82% of marketers believe that influencer marketing attracts the highest-quality customers (Influencer Marketing Hub)
Most marketers agree that influencer marketing leads to more success than other kinds of marketing. But with many influencer marketing campaigns designed to boost brand awareness rather than drive sales, how do marketers measure success?
49.6% of marketers use views, reach, and impressions as their primary benchmark. Engagement (25.5%) and conversions or sales (24.9%) are less commonly used.
60% of marketers use third-party platforms to assist in their influencer marketing campaigns (Influencer Marketing Hub)
Finding and engaging with influencers can be a job in itself, so many marketers turn to third-party tools. Popular influencer marketing tools like Upfluence and Influencer’s Hub allow marketers to filter influencers by industry and reach.
Searches for Upfluence on Google.
Shoppers believe influencers are most effective at promoting beauty and personal care products (YouGov)
Influencers are a trusted source of social proof, but trust levels vary across product categories. 53% of consumers feel influencers are effective at promoting beauty and wellness products, the most of any product category. Consumers also place more trust in influencers promoting clothing and accessories (45%) and food products (25%).
Nano-influencers have the highest engagement rates (HypeAuditor)
Mega influencers and celebrities might have the highest reach on social media platforms, but nano-influencers have a leg up in engagement. Nano-influencers, or influencers with 1,000-5,000 followers, have a 5% average engagement rate—more than triple that of influencers with 1 million or more followers.
As a form of social proof, user-generated content can do some heavy lifting that online reviews and testimonials can’t. User-generated photos and videos give users a sneak peak at what their lives would be like if they had a product or service.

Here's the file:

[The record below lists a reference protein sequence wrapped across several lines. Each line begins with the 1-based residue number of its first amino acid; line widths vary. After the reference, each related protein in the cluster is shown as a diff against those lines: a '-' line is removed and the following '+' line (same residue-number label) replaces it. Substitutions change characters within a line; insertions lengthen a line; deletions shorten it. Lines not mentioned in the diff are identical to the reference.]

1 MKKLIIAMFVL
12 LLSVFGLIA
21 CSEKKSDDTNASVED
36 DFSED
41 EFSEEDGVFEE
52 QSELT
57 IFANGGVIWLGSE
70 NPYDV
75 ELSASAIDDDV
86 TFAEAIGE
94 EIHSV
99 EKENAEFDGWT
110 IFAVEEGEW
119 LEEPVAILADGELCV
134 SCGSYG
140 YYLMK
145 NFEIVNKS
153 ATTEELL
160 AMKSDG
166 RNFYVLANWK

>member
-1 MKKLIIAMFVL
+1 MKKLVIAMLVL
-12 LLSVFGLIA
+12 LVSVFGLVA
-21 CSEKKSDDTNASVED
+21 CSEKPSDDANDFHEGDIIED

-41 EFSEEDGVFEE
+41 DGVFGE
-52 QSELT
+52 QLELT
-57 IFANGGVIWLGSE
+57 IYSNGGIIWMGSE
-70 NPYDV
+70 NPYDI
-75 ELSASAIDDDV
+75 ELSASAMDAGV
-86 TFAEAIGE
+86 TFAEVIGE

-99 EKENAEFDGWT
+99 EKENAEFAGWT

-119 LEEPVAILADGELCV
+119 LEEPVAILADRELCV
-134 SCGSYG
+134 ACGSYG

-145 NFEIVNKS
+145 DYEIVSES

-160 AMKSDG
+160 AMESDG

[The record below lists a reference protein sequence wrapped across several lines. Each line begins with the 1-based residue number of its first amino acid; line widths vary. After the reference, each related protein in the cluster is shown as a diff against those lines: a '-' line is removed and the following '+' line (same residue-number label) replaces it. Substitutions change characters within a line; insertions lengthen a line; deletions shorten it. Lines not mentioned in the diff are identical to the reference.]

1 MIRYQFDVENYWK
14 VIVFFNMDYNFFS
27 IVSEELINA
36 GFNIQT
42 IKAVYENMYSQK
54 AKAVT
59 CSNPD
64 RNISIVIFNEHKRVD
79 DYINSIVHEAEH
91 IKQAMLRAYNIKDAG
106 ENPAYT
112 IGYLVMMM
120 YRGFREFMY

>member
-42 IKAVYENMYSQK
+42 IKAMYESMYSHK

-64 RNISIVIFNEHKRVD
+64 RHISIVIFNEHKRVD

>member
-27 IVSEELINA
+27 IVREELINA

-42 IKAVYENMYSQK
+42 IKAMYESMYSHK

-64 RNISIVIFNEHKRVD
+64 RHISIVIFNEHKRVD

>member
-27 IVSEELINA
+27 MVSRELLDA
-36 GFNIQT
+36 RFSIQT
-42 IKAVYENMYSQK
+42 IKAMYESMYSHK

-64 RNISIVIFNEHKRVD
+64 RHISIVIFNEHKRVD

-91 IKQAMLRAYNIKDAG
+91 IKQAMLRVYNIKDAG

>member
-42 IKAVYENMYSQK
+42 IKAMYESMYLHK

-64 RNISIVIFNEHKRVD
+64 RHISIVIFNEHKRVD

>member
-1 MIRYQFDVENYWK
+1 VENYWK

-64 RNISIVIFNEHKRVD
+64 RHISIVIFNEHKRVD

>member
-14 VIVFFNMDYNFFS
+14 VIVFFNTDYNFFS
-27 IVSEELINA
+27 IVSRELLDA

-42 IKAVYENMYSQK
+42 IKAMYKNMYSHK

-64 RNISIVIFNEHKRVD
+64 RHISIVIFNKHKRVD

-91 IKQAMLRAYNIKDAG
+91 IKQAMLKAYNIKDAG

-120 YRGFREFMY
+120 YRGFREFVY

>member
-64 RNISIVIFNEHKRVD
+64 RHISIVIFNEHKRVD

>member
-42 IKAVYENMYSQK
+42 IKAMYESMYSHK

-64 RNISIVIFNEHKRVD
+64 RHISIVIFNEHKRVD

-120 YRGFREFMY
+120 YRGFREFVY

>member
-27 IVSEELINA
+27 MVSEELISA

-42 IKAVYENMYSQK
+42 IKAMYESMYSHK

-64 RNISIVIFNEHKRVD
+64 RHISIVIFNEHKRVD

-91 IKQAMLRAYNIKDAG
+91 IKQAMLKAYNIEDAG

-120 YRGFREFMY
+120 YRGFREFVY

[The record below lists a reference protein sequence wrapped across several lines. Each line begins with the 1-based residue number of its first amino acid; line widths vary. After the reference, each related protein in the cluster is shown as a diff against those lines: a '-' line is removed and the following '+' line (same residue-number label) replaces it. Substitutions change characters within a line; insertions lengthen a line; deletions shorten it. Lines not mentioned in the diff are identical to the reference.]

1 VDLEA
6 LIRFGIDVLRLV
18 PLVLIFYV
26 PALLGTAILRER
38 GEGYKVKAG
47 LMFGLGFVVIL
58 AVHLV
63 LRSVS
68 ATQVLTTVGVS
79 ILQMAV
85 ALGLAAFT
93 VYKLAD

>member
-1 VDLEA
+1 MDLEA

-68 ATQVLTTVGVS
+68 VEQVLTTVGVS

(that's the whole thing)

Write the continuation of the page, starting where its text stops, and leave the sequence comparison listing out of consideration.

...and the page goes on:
Shoppers are 2.4 times more likely to say user-generated content is more authentic than branded content (Nosto)
When users create content about a particular product or brand, they create instant social proof. In fact, 79% of consumers view user-generated content as having the highest impact on purchase decisions—more than professional brand images and celebrity or influencer content.
Interest in user-generated content has taken off in recent years.
56% of consumers say the top content they’d like to see from brands are user-generated photos and videos (Nosto)
Customers love creating and sharing content about brands, especially if they provide memorable experiences. One example is travel destinations. 89% of consumers say they would create and share content about travel destinations after a positive experience. They’re also happy to create content about their favorite restaurants (85%), beauty products (65%), and cars (62%).
75% of marketers believe that user-generated content makes their marketing more engaging (TINT)
User-generated content also humanizes marketing, according to 45% of marketers. By infusing marketing efforts with an authentic, human element, user-generated content can increase engagement by an average of 28%.
Social proof has been around long before online reviews and social media existed. But today, its impact on business has never been greater. People increasingly trust authentic product experiences over traditional advertising—a trend that’s not likely to go away.
Without social proof across multiple channels, today’s brands can struggle to build a following and generate sales. New brands can tap into social proof by working with influencers, reaching out to customers for reviews, and showcasing user-generated content.
Want to keep learning? Read about another side of social proof in referral marketing.